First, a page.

Sisters: Looking Back
Eileen W. Fisher
© Copyright 2019 by Eileen W. Fisher
is my story.
When we met last spring, I thanked you for teaching me how to swim and for the long walks we took on those Sundays when there was nothing else to do, and no one to do it with. But looking back, my childhood with you is much more complicated than that. Unlike in my relationship with Mom and Dad, here there were no defined roles. Even though you are older by two and a half years, who played the role of the ‘big sister’ was fluid. Often, I played the role of the ‘good child’, further complicating the situation. And, when thinking about us during those turbulent teenage years when I was trying to find my niche in the world, I find my memory fragmented and vague.
Our relationship might have been closer under different circumstance, but how it did play out has clearly influenced the person I am today. And… perhaps, this story will resonate with others who have been in similar situations.
Unfortunately, it was not until the second grade that anyone realized that you were having trouble seeing. You were diagnosed with amblyopia, or with a ‘lazy eye’: you were seeing better out of one eye than the other. By the time the problem was resolved, you were already struggling to catch up with the work you had missed in first grade. When it was time to do homework, you were constantly getting up and down from the table. Getting you to sit still and focus was difficult, as was getting you to listen.
At the same time, school work came easy to me. I worked hard – not only because the praise I received was such a motivating factor, but also because I didn’t want to further upset Mom and Dad. But to our parent’s credit, they never doubted that you had the potential to succeed, too.
Every Saturday morning, Dad drove you downtown for private tutoring. According to what you told me, it helped for a while, and then it didn’t. You needed more help than once a week, but at that time, there were no remedial classes. You never caught up.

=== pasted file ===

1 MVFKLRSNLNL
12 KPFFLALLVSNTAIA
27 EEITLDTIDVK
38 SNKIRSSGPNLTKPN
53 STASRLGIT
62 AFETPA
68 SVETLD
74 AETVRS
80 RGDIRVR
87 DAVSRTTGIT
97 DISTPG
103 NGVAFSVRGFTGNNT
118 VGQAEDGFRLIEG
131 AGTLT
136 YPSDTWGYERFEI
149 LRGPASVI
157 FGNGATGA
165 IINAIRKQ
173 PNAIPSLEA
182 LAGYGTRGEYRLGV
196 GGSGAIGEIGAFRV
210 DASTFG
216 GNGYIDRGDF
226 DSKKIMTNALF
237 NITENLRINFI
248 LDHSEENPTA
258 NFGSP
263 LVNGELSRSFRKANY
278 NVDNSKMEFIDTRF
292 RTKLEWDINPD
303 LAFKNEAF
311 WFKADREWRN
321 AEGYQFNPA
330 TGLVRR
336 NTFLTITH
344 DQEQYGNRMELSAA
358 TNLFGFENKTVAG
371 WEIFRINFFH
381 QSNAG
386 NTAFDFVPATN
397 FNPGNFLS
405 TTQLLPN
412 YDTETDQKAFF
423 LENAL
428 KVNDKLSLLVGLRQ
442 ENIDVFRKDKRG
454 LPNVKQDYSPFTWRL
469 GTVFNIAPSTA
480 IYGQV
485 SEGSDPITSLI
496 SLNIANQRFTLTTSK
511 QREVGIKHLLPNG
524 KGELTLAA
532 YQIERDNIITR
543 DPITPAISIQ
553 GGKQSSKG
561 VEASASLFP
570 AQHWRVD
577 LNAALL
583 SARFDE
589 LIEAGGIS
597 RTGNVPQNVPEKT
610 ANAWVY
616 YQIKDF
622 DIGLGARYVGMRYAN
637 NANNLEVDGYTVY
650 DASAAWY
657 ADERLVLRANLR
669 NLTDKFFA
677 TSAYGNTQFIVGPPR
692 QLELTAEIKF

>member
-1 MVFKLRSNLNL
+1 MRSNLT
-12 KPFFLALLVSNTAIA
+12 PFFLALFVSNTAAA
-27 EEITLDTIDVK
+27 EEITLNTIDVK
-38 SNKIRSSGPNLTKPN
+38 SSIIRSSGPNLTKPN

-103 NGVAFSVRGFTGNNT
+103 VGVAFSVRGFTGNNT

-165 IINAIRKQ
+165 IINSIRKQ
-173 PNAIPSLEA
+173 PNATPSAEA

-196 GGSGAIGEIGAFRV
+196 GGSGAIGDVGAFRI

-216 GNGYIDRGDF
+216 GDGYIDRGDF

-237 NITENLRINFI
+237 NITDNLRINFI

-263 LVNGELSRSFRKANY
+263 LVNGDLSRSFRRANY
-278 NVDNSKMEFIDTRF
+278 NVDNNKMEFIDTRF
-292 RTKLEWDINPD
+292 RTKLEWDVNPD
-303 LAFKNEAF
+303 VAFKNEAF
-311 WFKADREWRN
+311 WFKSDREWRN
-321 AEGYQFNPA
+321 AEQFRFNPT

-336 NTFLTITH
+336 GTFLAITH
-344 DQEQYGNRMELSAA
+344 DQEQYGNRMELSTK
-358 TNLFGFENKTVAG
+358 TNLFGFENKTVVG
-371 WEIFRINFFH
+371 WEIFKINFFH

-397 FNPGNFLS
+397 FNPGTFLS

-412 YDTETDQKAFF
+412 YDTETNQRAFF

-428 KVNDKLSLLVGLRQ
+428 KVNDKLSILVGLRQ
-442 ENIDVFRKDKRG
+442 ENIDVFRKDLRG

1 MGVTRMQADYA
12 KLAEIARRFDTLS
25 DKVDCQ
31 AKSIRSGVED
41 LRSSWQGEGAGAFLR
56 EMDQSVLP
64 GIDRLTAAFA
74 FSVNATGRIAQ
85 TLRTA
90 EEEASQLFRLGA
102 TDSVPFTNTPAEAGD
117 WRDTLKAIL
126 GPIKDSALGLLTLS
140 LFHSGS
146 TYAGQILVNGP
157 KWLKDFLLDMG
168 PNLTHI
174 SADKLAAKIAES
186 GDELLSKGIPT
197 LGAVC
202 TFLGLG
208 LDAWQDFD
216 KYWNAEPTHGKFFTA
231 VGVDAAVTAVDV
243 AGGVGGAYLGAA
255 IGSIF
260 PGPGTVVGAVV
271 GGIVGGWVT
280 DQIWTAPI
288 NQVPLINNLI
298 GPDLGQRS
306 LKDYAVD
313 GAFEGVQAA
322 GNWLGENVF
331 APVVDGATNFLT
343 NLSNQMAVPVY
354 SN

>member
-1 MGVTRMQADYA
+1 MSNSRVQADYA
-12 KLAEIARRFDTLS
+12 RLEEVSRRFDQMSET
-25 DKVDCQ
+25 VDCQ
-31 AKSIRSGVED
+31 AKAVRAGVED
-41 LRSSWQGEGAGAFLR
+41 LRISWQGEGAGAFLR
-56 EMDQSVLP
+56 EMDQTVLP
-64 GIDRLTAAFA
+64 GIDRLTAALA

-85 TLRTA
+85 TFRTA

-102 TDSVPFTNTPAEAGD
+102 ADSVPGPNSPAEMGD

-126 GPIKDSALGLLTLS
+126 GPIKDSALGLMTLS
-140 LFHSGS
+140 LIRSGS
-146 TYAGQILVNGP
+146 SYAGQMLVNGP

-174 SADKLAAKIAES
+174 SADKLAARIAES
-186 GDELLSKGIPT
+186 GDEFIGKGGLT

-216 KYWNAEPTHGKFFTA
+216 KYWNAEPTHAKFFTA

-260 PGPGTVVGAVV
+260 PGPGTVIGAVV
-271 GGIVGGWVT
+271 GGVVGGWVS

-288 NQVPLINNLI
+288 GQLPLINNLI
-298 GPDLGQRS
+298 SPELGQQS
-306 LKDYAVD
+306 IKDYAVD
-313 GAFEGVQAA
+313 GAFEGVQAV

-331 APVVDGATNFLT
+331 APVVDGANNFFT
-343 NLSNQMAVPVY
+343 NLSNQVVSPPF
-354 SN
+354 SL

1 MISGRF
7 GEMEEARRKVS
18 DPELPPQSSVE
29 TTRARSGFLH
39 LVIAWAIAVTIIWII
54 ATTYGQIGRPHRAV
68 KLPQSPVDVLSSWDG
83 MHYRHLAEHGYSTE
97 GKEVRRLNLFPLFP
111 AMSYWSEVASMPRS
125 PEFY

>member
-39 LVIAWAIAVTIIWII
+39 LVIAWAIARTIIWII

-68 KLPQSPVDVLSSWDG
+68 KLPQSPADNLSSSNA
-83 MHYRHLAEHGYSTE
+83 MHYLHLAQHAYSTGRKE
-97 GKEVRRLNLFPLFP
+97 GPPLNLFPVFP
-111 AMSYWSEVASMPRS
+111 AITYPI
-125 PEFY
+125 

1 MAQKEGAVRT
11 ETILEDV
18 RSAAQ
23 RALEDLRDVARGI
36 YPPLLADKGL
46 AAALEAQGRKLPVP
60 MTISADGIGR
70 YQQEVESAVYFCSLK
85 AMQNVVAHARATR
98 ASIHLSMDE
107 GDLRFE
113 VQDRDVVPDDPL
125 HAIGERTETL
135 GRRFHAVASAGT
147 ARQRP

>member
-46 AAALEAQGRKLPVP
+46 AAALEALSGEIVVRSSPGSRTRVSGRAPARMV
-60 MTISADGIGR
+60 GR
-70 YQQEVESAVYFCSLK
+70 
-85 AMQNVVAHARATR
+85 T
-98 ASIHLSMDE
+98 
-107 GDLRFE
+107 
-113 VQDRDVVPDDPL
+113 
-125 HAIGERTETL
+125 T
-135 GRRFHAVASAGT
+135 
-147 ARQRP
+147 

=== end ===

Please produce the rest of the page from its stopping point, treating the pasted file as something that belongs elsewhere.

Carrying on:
Compounding the situation was the fact that the elementary school classes were grouped homogeneously; everyone knew how everyone else was doing. The brighter children were placed in the A and B classes. According to Mom, your classroom was situated at the end of the hallway, where not much learning was taking place. In junior high school, when you were again placed in a class for slow learners, Mom was at the principal’s door, insisting that you be transferred to a better class – at least one where the teacher was in control. Nonetheless, it was not until the following September that the change was made.
Although you continued to struggle academically in high school, at least you were fortunate in that the gym teacher recognized your swimming ability, and took you under her wing. You became her assistant and taught other girls how to swim. But come your senior year, there was no one to help you sort out your options after graduation – certainly not the guidance counselor. It was only with the encouragement of Mom and Dad that you applied to and graduated from the Fashion Institute of Technology with a two-year associate degree in fine arts.
However, our careers and interests took such different paths that we continued to drift apart. We rarely saw each other after you moved to Florida.
I found my voice in writing and painting; you found your talent in crocheting. You always loved the out-of-doors, and especially animals. Your one regret in life was not pursuing a career in zoology. I always preferred to be indoors, in museums or walking the streets of Manhattan. You wondered how I could live in the city and not wake up to the sight of mountains, trees, and foliage – I could never see myself living anywhere else other than in New York.
And, my dear sister, even though the choices we’ve made have it even more difficult for us to nurture and maintain a close relationship, I have never doubted your love for me. And, although my connection with you has not been what I had hoped for, I believe that my ability to empathize with those who struggle, albeit academically or emotionally, is the direct outcome of my life with you.